Lucky me, I attended two debates on the Trinity River toll road referendum this week -- one held by the Dallas Homeowners League and the other by the Belmont Neighborhood Association. I would like that on my tombstone: “Jim Schutze, 1966-2076, attended two debates on Trinity River toll road in one week. (Dates not exact.)”
The debaters at both were current Dallas city council member Angela Hunt (against the road, for the referendum) and former council member Craig Holcomb (for the road, against the referendum). These are two smart folks who both come from neighborhood politics in East Dallas.
If anything, I see them both drawing down to the legitimate issues we will get to hear debated fully and citywide if a petition process succeeds and a referendum is called on building a high-speed toll road through the proposed river park downtown.
Hunt does not argue that we shouldn’t build a so-called “reliever route” downtown. She says the people need a chance to vote on putting it through the park. And Holcomb, I think, is gradually backing off some of the scare-tactic talk about how even having a referendum will unwind the deal and destroy the whole project, of which the toll road is only one part. He’s basically saying, as he said at the Belmont debate, that the land along the river is scabby waste land. It’s free. Why not use it?
In the current D magazine, publisher-editor Wick Allison reprises all of the nonsense about how calling for an election will wreck the world. Hunt has already thoroughly debunked all of that. So far she has lined up the U.S. Army Corps of Engineers, the North Texas Tollway Authority and the United States Congress to say it’s not true. Wick must be holding out until she gets Barney the purple dinosaur to hold up his paw and say she’s right.
Way beneath the surface of the debate, however, I think I hear an even more fundamental issue rumbling. I truly believe that only an election will get this one out on the table.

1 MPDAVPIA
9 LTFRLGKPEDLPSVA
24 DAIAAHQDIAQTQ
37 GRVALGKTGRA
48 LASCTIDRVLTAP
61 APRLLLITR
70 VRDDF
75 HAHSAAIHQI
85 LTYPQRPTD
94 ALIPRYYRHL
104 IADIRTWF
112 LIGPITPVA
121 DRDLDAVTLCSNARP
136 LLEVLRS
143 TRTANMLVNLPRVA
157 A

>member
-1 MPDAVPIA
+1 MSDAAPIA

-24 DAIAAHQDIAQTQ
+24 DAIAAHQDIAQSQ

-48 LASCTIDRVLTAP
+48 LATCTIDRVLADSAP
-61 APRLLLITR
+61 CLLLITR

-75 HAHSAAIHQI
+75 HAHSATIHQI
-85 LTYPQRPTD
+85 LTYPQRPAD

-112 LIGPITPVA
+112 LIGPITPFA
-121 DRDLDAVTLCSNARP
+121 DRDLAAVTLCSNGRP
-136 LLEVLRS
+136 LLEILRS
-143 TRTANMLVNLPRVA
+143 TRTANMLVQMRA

I think a very important and powerful constituency in Dallas really does not believe in the park, because it really does not believe in parks. These are people who would never for a million dollars venture out into a place of open and free public mixing to enjoy themselves.
They don’t like things that are public. They don’t like things that are mixed. They like things that are pretty, fancy and gated. Very, very gated.
So they figure screw the park. Give us the Calatrava bridges, which will be fancy and which we can look at while whizzing by at 70 miles an hour with our door locks down. And then get out of our faces.
Then you have what I know is Hunt’s vision. You live in a tower downtown. You take your mountain bike down on the elevator, slip down through the canyons of the city and out into a vast green kingdom of trails, birds, water, outdoor concerts, people fishing, touch football and cricket -- all of it -- and everyone out there is in the same vast and open space.
That’s the debate we need to have. --Jim Schutze
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